With many disinclined to sell the family home for less than they believe it’s worth, and some struggling to sell at all, it’s not surprising that a new breed of ‘reluctant landlord’ has materialised due to the downturn. In many cases, vendors have little choice but to put their homes on the lettings market as well as up for sale, to cover the mortgage as they wait for a brighter future. Jane Ingrams, head of lettings at Savills, says the number of lettings properties owned by ‘reluctant landlords’ has doubled over the past year.

The problem is that hesitant new landlords, who never anticipated entering the rentals world, generally aren’t keen to spruce up tired looking homes to entice tenants swamped by a multitude of choice. Like parents coaxing unwilling children to do their homework, estate agents are urging landlords to replace that 50-year-old fire hazard horsehair sofa, or install a brand new kitchen.

‘The rentals market is flooded with unsold homes not fit to let,’ says Lucy Morton, head of lettings at London agent WA Ellis and president-elect of the Association of Residential Lettings Agents. Unenthusiastic landlords need to ‘provide modern bathrooms with power showers and newly decorated rooms with contemporary finishes’. There is also a potentially dangerous situation in which more sales agents are turning to lettings, but are not all aware of legal requirements, such as gas safety and energy-performance certificates and tenancy-deposit schemes.

Using an ARLA registered agent could save nasty brushes with the law and reduce the risk of being locked into long contracts at lower rents, suggests Mrs Morton. Andrea Borden adopted the ‘reluctant landlord’ sobriquet last year when trading down to a two-bedroom apartment in Ide Hill Park, near Sevenoaks, Kent. Her agent suggested she break the chain by purchasing a four-bedroom detached house that had lost its buyer.

‘The market turned, rents dropped and I couldn’t let the house,’ she says. After giving the house a fresh coat of paint and new curtains, she came up with a novel solution: offering the first month rent-free, attracting a family that now rents her house for £1,850 a month through Savills.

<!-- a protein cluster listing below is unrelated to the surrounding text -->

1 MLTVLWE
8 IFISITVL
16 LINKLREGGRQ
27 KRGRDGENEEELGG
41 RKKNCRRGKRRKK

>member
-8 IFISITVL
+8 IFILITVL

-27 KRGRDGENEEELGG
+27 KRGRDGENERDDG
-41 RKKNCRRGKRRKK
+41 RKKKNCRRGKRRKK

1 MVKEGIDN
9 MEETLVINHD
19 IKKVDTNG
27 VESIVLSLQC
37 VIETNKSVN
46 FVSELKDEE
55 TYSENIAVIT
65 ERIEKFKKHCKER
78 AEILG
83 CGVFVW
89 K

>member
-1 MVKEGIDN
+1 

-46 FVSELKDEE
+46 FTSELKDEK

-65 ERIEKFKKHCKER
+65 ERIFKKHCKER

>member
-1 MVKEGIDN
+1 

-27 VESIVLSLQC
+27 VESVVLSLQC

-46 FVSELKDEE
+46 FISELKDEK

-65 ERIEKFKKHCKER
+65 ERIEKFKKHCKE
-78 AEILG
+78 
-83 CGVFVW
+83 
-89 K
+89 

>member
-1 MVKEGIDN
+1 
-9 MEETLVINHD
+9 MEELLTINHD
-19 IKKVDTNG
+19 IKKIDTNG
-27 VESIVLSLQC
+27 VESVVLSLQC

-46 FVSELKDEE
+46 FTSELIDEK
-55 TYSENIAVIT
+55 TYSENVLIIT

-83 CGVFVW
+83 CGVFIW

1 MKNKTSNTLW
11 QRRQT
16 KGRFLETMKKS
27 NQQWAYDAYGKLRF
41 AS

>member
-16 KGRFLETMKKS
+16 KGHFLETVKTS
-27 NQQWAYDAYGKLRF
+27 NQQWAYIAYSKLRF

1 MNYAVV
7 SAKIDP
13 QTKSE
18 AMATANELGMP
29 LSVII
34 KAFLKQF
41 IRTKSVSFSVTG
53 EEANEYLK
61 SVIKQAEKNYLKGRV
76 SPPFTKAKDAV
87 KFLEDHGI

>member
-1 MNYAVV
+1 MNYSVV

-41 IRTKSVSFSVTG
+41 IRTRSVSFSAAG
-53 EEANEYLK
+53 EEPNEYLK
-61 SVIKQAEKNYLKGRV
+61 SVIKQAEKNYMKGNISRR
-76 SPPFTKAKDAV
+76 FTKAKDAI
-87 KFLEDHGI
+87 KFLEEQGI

How to succeed as a relucant landlord

If you want to thrive as an accidental landlord, completely change your mindset and look at your home as an investment, advises Tim Hyatt, head of lettings at Knight Frank. ‘With a great deal of competition there is 200%–300% more rentals property in some parts of London alone you need to be realistic with price and be aware of market demands in style.’ Mr Hyatt says you must be ruthless.

‘Remove all your personal effects and rip out dated avocado bathrooms. Tenants today want fresh, clean living at a competitive rate.’ In addition, it’s crucial to move fast in the current market. ‘I recently contacted a landlord about an offer,’ says Mr Hyatt, ‘and by the time he made a decision and got back to me, it was too late.’

With rents down by 10%–30% and the number of rentals homes available at an all-time high, the temporary landlord must not fret. New European tenants are emerging in Britain, wanting somewhere to live. ‘Portray your family home as a show-home style apartment, rather than a damp, uninviting place with no central heating,’ adds Mr Hyatt.

Another answer can be to rent show-home style furniture, or ‘dress’ your property when showing prospective tenants round, giving your home the edge over the opposition. Theresa Wallace from Savills in Sevenoaks, Kent, says large unfurnished houses can look particularly bleak: ‘I suggested a client dress her large living room and hall with a few pieces of good furniture and hang soft, white towels in the bathrooms to add warmth. It made a huge difference and the property rented immediately.’

Top tips for tenants

Property finder Jonathan Bramwell, from Prime Purchase Property Acquisition in the Cotswolds, says:

* Be flexible a landlord  trying to sell might reduce the rent if you allow viewings

* If you demonstrate you can get a better deal elsewhere, you can bargain on price

* If you become too greedy, the landlord might not fix that leaky tap as quickly as you would like